I recently read that our field will never professionalize until we view nurturing as a skill set rather that an attribute or a female characteristic. As I thought on the writings from the book Reframing the Emotional Worlds of the Early Childhood Classroom, I realized that this concept---that early childhood education is seen as middle class mothering---was based on assumptions about who and how we nurture in society.
Why do we assure that nurturing is connected to gender or gender identity? Why can’t we recognize that everyone can nurture and to nurture with intention is a skill that is developed and honed over time? Nurturing as a skill recognizes several important constructs about how children develop social-emotionally, physically, and cognitively. If we are to support whole child development, then we need to acknowledge that nurturing all the ways young children develop and learn is a complex business.
In research, nurturing is identified as a soft skill. Traditionally identified with maternal emotions (Madrid, Fernie, & Kantor, 2015). It is a skill set that is both rewarded and punished in our society. As early childhood educators, we are rewarded for nurturing behaviors in the relationships we build with children, and in the trust that is given to us by parents who seek nurturing environments for their children. We are punished for these skills that are seen as soft or inherent to gender because the skills are identified as being part of who we are, rather than what we do. Society typically does not offer monetary compensation for who we are as people, rather current structures are set up to reward what we do based on our skill sets.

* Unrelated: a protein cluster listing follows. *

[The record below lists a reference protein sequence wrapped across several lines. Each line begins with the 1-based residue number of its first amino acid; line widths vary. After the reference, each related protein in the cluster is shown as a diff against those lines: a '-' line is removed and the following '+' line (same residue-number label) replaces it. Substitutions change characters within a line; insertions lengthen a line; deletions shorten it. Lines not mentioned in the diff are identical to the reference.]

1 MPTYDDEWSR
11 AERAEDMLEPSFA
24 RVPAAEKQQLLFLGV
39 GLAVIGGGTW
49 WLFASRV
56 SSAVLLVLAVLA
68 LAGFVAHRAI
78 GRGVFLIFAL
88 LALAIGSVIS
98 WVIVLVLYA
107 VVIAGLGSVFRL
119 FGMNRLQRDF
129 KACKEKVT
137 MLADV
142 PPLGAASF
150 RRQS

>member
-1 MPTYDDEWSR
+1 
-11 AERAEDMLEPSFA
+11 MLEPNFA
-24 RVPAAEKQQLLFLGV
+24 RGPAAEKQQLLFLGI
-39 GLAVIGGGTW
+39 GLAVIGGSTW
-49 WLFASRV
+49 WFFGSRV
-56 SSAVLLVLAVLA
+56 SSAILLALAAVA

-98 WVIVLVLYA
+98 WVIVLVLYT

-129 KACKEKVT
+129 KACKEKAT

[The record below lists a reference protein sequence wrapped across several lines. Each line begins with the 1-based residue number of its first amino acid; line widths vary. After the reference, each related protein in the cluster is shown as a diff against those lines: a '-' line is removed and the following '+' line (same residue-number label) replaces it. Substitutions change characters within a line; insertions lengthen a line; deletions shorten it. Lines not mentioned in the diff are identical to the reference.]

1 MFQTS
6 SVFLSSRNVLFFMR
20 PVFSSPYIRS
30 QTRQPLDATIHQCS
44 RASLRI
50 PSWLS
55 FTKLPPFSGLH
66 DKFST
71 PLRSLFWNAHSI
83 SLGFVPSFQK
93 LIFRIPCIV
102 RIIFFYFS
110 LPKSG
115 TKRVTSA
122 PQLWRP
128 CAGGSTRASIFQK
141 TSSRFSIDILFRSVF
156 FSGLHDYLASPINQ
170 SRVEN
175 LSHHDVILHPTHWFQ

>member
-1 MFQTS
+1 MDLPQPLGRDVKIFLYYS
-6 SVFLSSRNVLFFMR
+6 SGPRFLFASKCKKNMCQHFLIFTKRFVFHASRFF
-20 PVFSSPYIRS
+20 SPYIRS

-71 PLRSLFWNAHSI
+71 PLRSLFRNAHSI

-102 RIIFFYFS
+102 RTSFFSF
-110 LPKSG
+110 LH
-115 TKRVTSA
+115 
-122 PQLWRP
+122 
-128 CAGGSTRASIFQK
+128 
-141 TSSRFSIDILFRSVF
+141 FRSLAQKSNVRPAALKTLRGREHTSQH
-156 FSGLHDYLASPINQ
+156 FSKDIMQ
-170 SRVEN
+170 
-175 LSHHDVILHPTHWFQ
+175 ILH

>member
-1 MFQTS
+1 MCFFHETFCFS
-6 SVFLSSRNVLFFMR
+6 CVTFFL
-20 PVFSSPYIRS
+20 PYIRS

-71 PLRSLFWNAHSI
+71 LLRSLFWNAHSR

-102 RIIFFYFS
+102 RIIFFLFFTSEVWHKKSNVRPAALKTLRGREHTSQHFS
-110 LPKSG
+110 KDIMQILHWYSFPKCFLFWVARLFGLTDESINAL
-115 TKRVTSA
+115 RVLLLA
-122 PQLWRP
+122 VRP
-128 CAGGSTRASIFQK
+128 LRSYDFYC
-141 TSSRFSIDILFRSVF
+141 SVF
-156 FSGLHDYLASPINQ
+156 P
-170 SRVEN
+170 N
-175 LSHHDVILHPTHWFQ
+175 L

So, how do we go about changing the perceptions of nurturing as characteristic and focus on nurturing as a skill set? First, it is up to us to speak about nurturing as a skill rather than a characteristic. When we speak of our work with parents and in our communities, we make visible our thinking that goes into how we do the work focusing on the skill involved. Too often, we focus on the why we do the work. When we focus on the why of relationships, we miss explaining the structure and intent of the work. We can mistakenly reinforce societal opinion of the depth of our profession, the intentionality, and the work when done with integrity. Our voice, offering professional insights to parents and our communities are our best strength in changing perceptions of who we are as professionals.